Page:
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Deceased Grandmother used to conceal “Forged Warranty Deeds” Fraud Scheme

Prevent Mortgage Fraud
Mar 03, 2010

A Texas man was arrested on federal charges that he stole actual houses in an elaborate scheme involving fake buyers and fraudulent titles, prosecutors said. He is alleged to have taken over 100 homes and other properties worth more than $1 million. The scheme, according to the complaint, involved the filing of affidavits listing a fictitious person as the heir of a property left to them by the owner who had recently died. The new owner, so called “fraudster heir" could then sell the property to another fictitious person, the complaint stated. The fraudster rented post office boxes using the name of his elderly grandmother and listed her as an officer of a company he incorporated. She was 99 when she died in 2002, according to the complaint. A district attorney's investigator identified more than 300 forged warranty deeds, affidavits of heirship and other documents filed from 2007 through December 2009. They expect that other property owners have been affected, but have not been discovered yet. The district attorney's office brought in the U.S. postal inspector because the fraudster likely would get a stiffer sentence if convicted in federal court. The maximum federal sentence for mail fraud is 20 years in prison and a $250,000 fine for each count. One of the first property owners learned about the scam when he attempted to sell two commercial properties about a year ago. When a real estate agent discovered that the land had already been sold, which caused the real owner to find out what had happened. He said "It shocked me that no one knew what was going on," he said. "We saw a couple of other properties that had obviously been stolen because they used the same names as the ones on our deeds." The first scheme involved properties where fraudulent warranty deed transfers were almost always used for vacant lots with unpaid back taxes due and/or with weed liens filed against them by the city. After identifying a property, the fraudster would file a forged warranty deed transferring the property to a fictitious buyer, forging the signature of the true property owner, and forging the signature and notary stamp affixed to the documents and then file it with the County Clerk's Office. However, to conceal his connection with the initial fraudulent conveyance, and ensure that he would receive the original warranty deeds, he then filed change-of-address forms with the U.S. Post Office that caused these warranty deeds to instead be forwarded to a post office box that he had rented using his deceased grandmother’s name. The County clerk's office was not aware of the scheme and accepted the paperwork as being authentic. The alleged thefts went undetected for months. He allegedly duped clerks by falsifying notary stamps and diverting mail to the post office box, postal inspectors said. The other fraud scheme was identifying houses whose owners had recently died and claiming to be the owner's sole heir. The fraudster would then file a forged heirship affidavit, attesting that a fictitious person was the sole heir of the deceased owner. The next step was to file another fraudulent warranty deed that transferred the property from the “fictitious heir “to businesses he controlled. In his attempt to conceal his involvement he would use companies to transfer stolen properties using the names of deceased relatives and/or fictitious people as the owners of the business entities. Eventually, after transferring the stolen properties to an entity that he controlled, the fraudster would lease the mineral rights on the property or sell the property to a buyer who was in general unaware of the fraudulent conveyances. "To my knowledge, it's one of the biggest property scams to ever hit this county," David Lobingier, an assistant prosecutor in the DA's economic crimes unit... "They just made up names and, later, those non-existent persons would sell the house to another person and to another person. Eventually it would go to a shell corporation Fisher controlled." We should praise the work done by the members that are investigating this case, the USPIS and the Economic Crimes Unit of the Tarrant County District Attorney's Office. Assistant U.S. Attorney Jay Weimer is in charge of the prosecution. We must be vigilant against fraud, recognizing its signs and taking proactive, definite, and realistic steps to not only prevent it but also punish it. It starts with me. It starts with you. It starts with us… You are all encouraged to report any suspected mortgage fraud activity to authorities, Michael S. Richardson Director/Mortgage Fraud Services Author of "An American Epidemic, Mortgage Fraud a Serious Business" Follow me on Twitter- FocusonFraud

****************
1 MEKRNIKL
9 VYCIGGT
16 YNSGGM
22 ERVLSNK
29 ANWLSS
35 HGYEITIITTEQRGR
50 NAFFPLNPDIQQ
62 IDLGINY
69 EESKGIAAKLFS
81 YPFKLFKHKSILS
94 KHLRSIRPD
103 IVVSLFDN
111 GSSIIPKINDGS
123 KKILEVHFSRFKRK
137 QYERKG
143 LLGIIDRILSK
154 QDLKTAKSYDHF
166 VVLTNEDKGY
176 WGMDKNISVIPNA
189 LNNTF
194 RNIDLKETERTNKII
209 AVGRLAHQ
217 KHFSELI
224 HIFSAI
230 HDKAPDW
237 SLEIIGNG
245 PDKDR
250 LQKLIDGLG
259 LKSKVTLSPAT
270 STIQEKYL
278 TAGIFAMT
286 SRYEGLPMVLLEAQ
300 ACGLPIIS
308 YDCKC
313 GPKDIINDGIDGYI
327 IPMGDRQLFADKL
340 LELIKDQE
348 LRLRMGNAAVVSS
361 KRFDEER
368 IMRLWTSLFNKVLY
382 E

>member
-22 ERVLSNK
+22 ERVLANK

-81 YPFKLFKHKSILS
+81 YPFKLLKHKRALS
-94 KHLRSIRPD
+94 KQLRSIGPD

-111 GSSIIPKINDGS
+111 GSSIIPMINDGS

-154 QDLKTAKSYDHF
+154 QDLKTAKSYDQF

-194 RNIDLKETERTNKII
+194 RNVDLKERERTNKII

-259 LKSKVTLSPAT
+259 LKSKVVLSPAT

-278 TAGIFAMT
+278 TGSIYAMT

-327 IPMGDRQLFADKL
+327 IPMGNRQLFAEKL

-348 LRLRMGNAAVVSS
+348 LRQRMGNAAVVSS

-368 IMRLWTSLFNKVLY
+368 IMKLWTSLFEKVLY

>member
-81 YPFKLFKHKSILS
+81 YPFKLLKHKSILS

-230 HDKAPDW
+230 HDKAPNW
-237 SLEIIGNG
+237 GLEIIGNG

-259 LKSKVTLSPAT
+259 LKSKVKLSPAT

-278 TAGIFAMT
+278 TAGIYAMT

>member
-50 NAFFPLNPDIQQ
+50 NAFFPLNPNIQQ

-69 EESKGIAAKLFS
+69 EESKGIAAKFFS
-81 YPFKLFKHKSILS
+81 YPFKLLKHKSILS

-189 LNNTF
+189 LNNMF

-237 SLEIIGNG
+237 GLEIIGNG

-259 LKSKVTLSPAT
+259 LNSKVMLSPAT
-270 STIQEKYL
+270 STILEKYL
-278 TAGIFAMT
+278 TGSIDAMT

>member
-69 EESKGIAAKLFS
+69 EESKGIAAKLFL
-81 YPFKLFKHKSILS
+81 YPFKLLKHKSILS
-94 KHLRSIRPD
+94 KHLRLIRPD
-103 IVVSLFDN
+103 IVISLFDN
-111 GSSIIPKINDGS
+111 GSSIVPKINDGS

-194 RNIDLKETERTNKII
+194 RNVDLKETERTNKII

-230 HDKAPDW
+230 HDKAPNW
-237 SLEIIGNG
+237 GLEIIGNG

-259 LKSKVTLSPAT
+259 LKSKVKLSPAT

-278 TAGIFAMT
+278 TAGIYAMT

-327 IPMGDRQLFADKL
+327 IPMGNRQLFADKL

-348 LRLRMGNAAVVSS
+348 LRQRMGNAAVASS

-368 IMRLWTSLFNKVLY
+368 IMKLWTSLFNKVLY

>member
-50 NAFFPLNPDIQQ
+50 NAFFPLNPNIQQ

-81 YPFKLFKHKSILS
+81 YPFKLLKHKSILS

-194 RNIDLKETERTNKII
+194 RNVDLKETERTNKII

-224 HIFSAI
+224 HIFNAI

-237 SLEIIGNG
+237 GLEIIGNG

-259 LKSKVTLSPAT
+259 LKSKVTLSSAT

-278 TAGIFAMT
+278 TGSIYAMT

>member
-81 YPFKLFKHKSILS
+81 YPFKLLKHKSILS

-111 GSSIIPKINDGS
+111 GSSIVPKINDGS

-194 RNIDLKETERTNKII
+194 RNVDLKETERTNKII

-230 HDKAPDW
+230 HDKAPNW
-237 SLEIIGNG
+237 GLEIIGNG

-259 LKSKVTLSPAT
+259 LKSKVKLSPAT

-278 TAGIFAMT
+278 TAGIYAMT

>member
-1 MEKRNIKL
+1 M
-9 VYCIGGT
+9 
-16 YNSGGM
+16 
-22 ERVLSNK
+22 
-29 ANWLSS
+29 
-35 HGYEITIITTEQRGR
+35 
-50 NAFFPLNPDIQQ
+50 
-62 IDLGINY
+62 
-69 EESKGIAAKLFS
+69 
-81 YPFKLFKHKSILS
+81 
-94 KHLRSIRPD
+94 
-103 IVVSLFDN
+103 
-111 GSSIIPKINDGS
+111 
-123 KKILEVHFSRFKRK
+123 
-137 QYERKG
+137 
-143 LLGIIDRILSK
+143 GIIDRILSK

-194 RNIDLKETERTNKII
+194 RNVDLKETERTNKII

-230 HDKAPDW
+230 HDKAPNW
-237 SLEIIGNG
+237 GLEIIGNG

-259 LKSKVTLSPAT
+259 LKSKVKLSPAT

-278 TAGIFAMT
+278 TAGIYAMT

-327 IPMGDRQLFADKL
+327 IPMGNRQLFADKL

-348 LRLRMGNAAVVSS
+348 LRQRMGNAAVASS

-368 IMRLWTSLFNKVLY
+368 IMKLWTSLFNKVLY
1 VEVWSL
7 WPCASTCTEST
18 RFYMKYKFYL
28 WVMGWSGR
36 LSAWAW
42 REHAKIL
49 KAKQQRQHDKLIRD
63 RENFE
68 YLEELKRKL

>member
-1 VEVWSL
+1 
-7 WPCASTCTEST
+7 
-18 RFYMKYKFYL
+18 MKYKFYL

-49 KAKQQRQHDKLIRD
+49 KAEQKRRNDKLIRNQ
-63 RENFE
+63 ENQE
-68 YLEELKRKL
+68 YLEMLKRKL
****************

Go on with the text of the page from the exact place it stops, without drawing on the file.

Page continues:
Mar 03, 2010